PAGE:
We had one film release this past weekend with the potential for Oscar nominations.

The Children Act

There are few actresses whose every performance leads to Oscar speculation. Emma Thompson is one of those actresses and her performance in The Children Act has been building buzz since it was first though to be a 2017 contender.

The film tells the story of a British judge forced to decide a case where a hospital wants to force treatment on a young man whose religious beliefs dictate that he refuse treatment. It’s a subject based on numerous cases in the U.S. and the U.K. where individuals would rather die, or more specifically let their children die, to preserve their faith. It’s an emotionally charged subject matter and a film like The Children Act should afford plenty of opportunity for emotion.

That said, Thompson’s performance is the only element of the film that seems to be drawing much attention. Considering what’s seen in the trailer, there may not be a lot of heavy emotion involved in her performance and that restraint might hinder her Oscar chances. Oscar voters love big and bold acting; however, having said that, Thompson is one of those actresses who can transcend the tradition of the Oscars and pull of a nomination. On the third hand, there’s also major competition this year from a number of major actors and that could push Thompson’s mid-September release from many voters’ minds.

Oscar Preview: Weekend of Sep. 7-9, 2018

We had no films release this past weekend with the potential for Oscar nominations.

Oscar Preview: Weekend of Aug. 31-Sep. 2, 2018

We had no films release this past weekend with the potential for Oscar nominations.

Oscar Preview: Weekend of Aug. 24-26, 2018

We had no films release this past weekend with the potential for Oscar nominations.

Oscar Preview: Weekend of Aug. 17-19, 2018

We had no films release this past weekend with the potential for Oscar nominations.

Oscar Preview: Weekend of Aug. 10-12, 2018

We had one film release this past weekend with the potential for Oscar nominations.

BlacKkKlansman

Director Spike Lee burst onto the Hollywood scene in the 1980s thanks to his acclaimed films She’s Gotta Have It and School Daze, but it was Do the Right Thing that brought him close to Oscar. At least as close as he ever would come outside of the documentary category.

Spike Lee has been making films about the black experience now for over 30 years now and while his acclaim has been up-and-down the entirety of that time, he has never been closer to becoming an Oscar winner than with BlacKkKlansman, a period film that speaks to our times like few other films in recent memory have.

The year that Do the Right Thing was shut out of the Oscars was also the year that the film Driving Miss Daisy won Best Picture under the direction of white filmmaker Bruce Beresford. That film, which formed a connection between the discrimination being faced by Jewish Americans with that faced by black Americans, was frequently cited by Lee as emblematic of the struggles black filmmakers and stories had faced in cinema up to and including that year. It is a similar struggle faced by those same filmmakers and stories today. While 30 years on, things are starting to slowly change within the industry, they aren’t quite there yet.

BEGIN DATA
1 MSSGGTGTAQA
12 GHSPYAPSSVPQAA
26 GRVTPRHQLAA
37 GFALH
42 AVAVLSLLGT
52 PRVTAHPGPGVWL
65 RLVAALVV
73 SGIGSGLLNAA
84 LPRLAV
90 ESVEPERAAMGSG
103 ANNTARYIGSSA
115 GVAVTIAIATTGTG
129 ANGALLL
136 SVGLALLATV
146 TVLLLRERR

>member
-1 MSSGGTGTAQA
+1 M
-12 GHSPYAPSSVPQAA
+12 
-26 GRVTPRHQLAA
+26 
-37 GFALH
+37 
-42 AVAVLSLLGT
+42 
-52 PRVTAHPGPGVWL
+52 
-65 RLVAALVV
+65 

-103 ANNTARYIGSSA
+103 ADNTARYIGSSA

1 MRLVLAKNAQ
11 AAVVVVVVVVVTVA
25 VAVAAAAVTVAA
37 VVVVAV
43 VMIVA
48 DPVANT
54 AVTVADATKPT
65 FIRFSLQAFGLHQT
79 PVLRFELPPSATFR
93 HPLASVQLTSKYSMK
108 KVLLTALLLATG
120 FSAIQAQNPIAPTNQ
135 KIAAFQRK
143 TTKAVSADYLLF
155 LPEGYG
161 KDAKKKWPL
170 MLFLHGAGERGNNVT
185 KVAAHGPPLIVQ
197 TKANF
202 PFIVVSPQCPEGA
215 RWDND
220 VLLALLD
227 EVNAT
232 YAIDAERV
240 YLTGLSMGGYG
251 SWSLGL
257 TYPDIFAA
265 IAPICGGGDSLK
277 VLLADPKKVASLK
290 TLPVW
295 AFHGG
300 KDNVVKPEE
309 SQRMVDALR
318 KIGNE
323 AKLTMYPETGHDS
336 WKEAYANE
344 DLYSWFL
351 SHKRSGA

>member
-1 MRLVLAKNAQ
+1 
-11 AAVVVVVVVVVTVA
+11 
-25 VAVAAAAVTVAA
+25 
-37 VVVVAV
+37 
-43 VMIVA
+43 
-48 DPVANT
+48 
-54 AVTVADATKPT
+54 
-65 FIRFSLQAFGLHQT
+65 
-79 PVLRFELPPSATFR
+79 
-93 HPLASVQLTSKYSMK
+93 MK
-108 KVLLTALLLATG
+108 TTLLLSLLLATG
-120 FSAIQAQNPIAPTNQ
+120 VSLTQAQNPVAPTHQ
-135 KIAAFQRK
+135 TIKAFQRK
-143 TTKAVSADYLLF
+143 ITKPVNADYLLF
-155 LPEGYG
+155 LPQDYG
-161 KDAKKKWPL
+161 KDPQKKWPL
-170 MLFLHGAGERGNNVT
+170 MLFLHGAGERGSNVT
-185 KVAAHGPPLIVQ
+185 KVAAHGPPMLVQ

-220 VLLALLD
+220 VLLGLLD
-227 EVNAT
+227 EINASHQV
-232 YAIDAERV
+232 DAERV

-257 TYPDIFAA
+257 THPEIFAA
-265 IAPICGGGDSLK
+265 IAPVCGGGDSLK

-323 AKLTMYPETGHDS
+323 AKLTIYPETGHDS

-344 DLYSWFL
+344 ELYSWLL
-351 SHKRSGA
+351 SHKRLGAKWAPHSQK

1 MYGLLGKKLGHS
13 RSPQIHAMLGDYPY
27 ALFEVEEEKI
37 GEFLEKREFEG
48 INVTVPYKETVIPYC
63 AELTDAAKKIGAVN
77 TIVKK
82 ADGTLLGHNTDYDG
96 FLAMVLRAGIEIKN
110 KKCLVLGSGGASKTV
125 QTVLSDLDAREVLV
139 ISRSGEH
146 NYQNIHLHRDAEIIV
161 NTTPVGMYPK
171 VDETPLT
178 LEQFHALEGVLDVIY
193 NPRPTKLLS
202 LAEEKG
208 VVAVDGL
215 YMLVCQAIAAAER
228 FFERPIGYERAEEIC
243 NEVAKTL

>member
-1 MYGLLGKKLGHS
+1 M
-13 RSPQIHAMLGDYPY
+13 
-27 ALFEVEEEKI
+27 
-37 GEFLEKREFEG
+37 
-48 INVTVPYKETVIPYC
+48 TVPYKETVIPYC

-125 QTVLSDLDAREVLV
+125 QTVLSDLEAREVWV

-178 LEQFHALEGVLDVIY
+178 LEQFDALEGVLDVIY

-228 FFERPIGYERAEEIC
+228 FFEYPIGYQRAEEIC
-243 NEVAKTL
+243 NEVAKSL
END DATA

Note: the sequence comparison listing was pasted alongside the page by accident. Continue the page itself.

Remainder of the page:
With critics heavily supporting Lee’s film and a relative dearth of contenders so far this year, it’s possible that BlacKkKlansman‘s zeitgeist moment may lead it to Oscar glory, perhaps as recognition of the imbalance that’s been present in cinema for at least as long as Lee has been making films. While the film has an uphill battle to win Oscars, it is now doubt in line for several nominations, including several in major categories.

Oscar Preview: Weekend of Aug. 3-5, 2018

We had no films release this past weekend with the potential for Oscar nominations.

Oscar Preview: Weekend of Jul. 27-29, 2018

We had no films release this past weekend with the potential for Oscar nominations.

Oscar Preview: Weekend of Jul. 20-22, 2018

We had no films release this past weekend with the potential for Oscar nominations.

Oscar Preview: Weekend of Jul. 13-15, 2018

We had no films release this past weekend with the potential for Oscar nominations.

Oscar Preview: Weekend of Jul. 6-8, 2018

We had two films release this past weekend with the potential for Oscar nominations.

Ant-Man & The Wasp

The Marvel Universe has become more or less unpredictable in terms of Oscars. What used to be a given that a film starring Robert Downey Jr. would earn an Oscar nomination, it appears only films without him do. That may help Ant-Man & The Wasp, but that’s not likely the only reason to consider the film’s Oscar chances.

Although the first film didn’t score an Oscar nomination, it was likely due to the rather traditional Honey, I Shrunk the Kids-type effects. This new film not only uses those effects well, it throws in a few inventive new uses that make for some thrilling action sequences and most importantly the best de-aging visuals ever seen on film with Michael Douglas, Laurence Fishburne, and Michelle Pfeiffer all getting believable reductions in age.

Throw in the creative effects of the Ghost character and you have a recipe for the Visual Effects Branch to take notice of the film. It will have a lot of competition, even from within the Marvel Cinematic Universe, but the creativity paired with the awe factor may ultimately help the film earn a nomination.